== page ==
Synthesizing Hardware From Software

Can a software engineer create hardware? It may be possible, but not in the way that existing high-level synthesis tools do it.


The ability to automatically generate optimized hardware from software was one of the primary tenets of system-level design automation that was never fully achieved. The question now is whether that will ever happen, and whether it is just a matter of having the right technology or motivation to make it possible.

While high-level synthesis (HLS) did come out of this work and has proven to be highly valuable, but the input is not software. Rather, it is a more abstract description of hardware. Most HLS tools can take C, SystemC or C++ as input.

“The common complaint about C synthesis has been and remains that it is not ‘really’ C or C++,” says Chris Jones, vice president of marketing for Codasip. “That the language is so instrumented with custom syntax that by the end of it, the user may as well be writing in Verilog.”

When talking about synthesis from C/C++, the term has two meanings. “Technically C++ is a ‘language,’ but in the context of ‘C/C++ to hardware’, it also means the algorithmic abstraction level,” says Dave Pursley, product management director at Cadence. “While HLS will synthesize the algorithms you throw at it, in order to get good hardware you need to write the algorithm from the hardware’s point of view.”

That means that the original C code often has to be modified. “Algorithms are usually written in C/C++ but are lacking the SystemC details necessary for hardware implementation,” says Rob van Blommestein, head of marketing at OneSpin Solutions. “Even the SystemC models are often too abstract for high-level synthesis and must be refined before they can be transformed into hardware. Such models, especially when written by software teams, rarely reflect important aspects of the hardware, such as pipelines, limited internal storage and bounded memory bandwidth.”

Others report similar hurdles. “There are several fundamental challenges to converting software into hardware using HLS, first the code must be synthesizable by the HLS engine,” said Jordon Inkeles, vice president of product at Silexica. “This means that the code must be written or refactored into a hardware synthesizable format, which is not trivial for the software engineer that is accustomed to writing in standard C/C++. The coding synthesizability guidelines for HLS are substantial and an engineer must become familiar with these guidelines, covering hundreds of pages of documentation”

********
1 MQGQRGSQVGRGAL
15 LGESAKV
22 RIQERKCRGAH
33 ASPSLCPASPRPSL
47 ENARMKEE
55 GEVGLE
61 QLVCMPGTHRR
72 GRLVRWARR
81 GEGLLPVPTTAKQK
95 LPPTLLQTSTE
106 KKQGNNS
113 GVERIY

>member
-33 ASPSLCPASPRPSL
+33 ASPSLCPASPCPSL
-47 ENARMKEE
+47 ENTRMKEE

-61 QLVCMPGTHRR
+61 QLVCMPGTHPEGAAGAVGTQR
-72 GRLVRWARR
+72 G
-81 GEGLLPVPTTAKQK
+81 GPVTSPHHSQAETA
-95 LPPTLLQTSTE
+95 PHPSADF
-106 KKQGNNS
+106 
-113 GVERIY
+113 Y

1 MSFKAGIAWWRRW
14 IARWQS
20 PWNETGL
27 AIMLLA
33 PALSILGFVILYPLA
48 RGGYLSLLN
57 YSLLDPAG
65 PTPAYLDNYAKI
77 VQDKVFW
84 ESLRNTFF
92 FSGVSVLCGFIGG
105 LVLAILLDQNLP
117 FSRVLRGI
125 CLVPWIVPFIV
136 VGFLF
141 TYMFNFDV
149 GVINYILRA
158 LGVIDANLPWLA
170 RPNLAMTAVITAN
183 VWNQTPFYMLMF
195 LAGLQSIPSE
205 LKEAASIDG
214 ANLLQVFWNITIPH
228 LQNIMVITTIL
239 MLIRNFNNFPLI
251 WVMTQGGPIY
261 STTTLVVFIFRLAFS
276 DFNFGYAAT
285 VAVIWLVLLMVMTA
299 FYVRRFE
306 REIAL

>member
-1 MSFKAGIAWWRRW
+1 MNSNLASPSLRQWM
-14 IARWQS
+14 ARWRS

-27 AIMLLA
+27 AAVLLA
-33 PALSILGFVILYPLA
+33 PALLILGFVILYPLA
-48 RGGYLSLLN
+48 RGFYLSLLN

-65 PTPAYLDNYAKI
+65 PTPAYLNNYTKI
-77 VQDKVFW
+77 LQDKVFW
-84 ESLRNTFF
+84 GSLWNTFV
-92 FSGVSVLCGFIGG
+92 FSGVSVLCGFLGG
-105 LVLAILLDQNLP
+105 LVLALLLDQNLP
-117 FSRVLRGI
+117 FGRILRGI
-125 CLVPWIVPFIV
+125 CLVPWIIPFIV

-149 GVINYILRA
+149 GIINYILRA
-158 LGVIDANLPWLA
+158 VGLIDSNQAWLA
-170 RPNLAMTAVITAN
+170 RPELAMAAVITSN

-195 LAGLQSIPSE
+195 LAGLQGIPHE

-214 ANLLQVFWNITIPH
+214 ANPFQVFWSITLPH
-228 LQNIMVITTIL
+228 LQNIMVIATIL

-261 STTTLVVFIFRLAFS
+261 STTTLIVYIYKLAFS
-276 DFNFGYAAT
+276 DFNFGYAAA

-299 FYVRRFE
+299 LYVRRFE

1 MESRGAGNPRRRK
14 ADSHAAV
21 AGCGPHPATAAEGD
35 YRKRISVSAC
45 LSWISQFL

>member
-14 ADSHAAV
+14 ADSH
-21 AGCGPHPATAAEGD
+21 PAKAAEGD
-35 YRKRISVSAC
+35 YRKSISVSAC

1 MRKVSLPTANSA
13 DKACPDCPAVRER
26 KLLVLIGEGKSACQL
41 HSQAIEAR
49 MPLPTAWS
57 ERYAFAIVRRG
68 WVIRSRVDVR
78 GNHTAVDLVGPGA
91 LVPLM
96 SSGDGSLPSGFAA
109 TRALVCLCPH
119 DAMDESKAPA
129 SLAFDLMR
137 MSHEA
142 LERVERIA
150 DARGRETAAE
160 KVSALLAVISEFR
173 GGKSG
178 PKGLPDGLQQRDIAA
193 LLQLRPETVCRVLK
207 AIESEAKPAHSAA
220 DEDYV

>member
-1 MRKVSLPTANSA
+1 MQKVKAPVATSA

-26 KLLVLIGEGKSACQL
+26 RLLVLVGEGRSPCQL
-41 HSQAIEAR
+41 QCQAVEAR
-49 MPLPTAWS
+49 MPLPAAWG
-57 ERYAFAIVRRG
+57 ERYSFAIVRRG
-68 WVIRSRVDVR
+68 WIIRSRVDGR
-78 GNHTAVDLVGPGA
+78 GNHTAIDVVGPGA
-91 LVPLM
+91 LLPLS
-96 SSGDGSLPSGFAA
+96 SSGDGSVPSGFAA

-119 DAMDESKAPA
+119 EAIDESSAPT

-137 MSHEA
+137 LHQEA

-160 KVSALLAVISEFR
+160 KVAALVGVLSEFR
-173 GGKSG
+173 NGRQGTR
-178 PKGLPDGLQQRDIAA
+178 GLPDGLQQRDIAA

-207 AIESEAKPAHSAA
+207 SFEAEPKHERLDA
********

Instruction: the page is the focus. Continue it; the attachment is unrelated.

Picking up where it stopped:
“Once the code is synthesizable it also requires a degree of awareness of the underlying hardware,” Inkeles said, adding that “when you put something into hardware it is important to consider resource usage. For example, when writing software to run on a processor you may just use floating point for all datatypes and not incur a significant penalty, but when implemented in hardware it leads to extra consumption of valuable hardware resources, which can be costly and also decrease the performance of the algorithm.”

So, is synthesis from software a fantasy? “High-level synthesis, be it from C++, SystemC, Matlab or other behavioral definition, has come a long way in the past decade,” says Stuart Biles, fellow and director of research architecture at Arm. “It’s a good candidate for a number of applications, particularly data processing pipelines that you might find in radio, audio or image processing domains. When coupled with an FPGA, it facilitates a rapid prototyping, verification and optimization design cycle with feedback from observed performance in development systems prior to deployment.”

It also has seen acceptance in other application spaces. “Other high-level description languages are being used, and gaining market acceptance, from established languages like NML from Synopsys or Cadence Tensilica’s TIE, to new languages such as Chisel and Codasip’s own CodAL,” says Jones. “These are best defined as ‘processor description languages’ and are used in a variety of ways, but mainly to customize instruction sets of established architectures or to design processors from the ground up.”

Market pressure is increasing. “The slowdown of Moore’s Law means that processors in general can no longer continue to drive performance like they have over the past 30 to 40 years,” says Clay Johnson, chief executive officer for CacheQ. “Other technologies are required. Those other technologies are GPUs, custom devices in areas such as machine learning and FPGAs. It is known that FPGAs can certainly accelerate things, but the development environment has traditionally, and is today, focused on hardware developers rather than software developers.”